How to hire a real star developer

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What makes the difference between a star developer and a day coder? First of all, with a star developer I don’t mean star as in ”famous”, rather as in ”elite”.  And, a day coder is OK to be, no disrespect here. We need you as much as we need the elite.

My point here is that if you wish to hire a real star, you need to know what to look for.

Expensive but valuable

If you hire a star, either on contract or employment (less likely), expect to pay more. They know their value. With that said, a star will give you more than you pay. A more productive person is better not only because of that in itself, it will also mean you can get the same job done with fewer people. The communication cost for a team increases exponentially with the number of persons. This means that while the cost for stars is in linear increase, the benefit is exponential.

Communication paths

Team player

In the old days, when I started coding, the best developers could sit in a dark corner and crank out cool solutions that they reluctantly maintained when somebody dared to ask them.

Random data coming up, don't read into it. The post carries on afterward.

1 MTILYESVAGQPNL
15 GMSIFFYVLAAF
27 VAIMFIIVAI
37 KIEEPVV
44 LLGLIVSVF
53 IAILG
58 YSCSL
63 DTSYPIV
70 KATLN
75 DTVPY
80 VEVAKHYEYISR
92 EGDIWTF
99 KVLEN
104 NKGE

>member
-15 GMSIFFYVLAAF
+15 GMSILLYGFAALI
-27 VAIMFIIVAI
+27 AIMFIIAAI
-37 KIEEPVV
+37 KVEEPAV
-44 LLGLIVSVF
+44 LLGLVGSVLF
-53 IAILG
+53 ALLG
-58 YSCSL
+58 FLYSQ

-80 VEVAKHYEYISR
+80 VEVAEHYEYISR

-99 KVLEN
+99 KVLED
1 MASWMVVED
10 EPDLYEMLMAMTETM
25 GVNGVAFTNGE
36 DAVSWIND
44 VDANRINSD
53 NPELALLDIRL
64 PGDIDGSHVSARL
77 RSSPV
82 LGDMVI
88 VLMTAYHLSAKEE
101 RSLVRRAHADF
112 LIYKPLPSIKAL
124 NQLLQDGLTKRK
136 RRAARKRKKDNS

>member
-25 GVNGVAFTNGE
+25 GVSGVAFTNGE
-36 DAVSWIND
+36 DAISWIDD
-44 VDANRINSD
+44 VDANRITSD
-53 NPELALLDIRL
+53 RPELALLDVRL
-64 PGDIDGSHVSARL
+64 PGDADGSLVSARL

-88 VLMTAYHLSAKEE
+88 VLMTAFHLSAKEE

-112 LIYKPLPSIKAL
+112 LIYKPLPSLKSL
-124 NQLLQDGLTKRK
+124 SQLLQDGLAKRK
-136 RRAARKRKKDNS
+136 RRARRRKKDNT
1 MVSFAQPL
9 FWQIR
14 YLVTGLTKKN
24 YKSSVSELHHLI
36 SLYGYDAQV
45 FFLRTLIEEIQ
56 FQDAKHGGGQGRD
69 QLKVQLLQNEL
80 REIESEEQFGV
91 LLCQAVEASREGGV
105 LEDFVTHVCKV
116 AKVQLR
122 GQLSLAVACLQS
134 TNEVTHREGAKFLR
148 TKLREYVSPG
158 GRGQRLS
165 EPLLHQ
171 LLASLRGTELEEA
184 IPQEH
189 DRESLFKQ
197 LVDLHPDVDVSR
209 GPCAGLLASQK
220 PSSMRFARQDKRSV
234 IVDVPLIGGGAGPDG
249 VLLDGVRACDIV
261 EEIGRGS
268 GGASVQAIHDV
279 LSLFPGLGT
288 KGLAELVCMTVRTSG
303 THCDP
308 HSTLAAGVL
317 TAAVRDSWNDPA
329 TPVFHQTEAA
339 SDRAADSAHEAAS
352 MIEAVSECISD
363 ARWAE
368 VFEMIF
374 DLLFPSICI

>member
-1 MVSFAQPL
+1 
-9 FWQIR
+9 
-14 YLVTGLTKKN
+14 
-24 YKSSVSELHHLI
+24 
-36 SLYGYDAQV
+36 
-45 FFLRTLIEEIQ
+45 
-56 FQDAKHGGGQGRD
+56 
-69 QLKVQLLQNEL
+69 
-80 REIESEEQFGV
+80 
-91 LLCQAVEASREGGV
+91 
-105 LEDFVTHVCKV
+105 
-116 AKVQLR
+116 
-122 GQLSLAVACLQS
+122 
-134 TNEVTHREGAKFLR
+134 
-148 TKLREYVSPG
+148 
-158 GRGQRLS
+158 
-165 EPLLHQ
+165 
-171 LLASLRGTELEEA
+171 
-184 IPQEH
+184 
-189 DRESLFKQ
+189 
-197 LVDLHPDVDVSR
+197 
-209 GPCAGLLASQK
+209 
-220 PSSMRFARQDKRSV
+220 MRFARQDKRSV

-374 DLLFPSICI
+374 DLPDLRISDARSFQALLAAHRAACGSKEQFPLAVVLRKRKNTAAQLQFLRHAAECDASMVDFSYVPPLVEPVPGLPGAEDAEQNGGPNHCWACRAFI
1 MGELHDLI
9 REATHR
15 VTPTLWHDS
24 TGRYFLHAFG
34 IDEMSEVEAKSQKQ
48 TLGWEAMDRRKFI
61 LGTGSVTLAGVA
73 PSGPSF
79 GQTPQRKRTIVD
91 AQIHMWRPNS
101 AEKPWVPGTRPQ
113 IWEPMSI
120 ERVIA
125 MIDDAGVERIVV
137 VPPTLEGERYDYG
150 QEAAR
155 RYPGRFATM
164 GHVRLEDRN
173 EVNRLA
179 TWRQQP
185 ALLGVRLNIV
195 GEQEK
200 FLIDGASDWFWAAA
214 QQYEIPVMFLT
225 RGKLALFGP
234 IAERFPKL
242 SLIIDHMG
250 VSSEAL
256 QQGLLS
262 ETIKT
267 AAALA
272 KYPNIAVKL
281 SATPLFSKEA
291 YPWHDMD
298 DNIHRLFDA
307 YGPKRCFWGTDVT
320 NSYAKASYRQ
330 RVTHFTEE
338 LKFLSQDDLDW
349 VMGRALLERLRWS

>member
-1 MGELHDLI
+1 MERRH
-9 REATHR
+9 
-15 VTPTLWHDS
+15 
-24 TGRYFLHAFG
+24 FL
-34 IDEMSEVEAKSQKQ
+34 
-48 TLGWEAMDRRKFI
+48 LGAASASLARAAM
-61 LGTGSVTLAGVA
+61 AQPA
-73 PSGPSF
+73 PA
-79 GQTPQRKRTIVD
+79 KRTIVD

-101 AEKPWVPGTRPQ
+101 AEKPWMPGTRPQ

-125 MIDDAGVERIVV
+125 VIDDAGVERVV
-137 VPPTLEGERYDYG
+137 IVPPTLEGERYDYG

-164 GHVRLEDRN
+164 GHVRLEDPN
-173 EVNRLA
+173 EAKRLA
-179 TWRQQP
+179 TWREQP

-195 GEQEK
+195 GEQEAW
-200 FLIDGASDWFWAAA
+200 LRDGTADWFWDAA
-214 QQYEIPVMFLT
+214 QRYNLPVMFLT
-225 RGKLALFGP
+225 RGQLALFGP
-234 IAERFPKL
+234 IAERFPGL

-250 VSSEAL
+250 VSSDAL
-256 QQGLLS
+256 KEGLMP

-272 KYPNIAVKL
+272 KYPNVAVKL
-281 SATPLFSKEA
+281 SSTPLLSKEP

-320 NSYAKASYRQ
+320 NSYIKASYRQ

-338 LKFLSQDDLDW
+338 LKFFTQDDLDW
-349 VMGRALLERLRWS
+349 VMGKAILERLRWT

That kind is no longer considered a star, more of a pain in the proverbial. Nowadays, developers are supposed to work well in teams, stars or not. Therefore, a star is a person that lifts the team and makes the other players better. Compare to any team sport, ice hockey, football or motor sports. We play at different positions with different skills but the star player lifts the rest.

Needs challenges

If given a mundane task and no one in the team wish to take it, the star will find a way to automate it. I usually challenge with the phrase “how can we not do it?” which gets the discussion rolling. Thus the challenge will be to remove the mundane and make room for real challenges.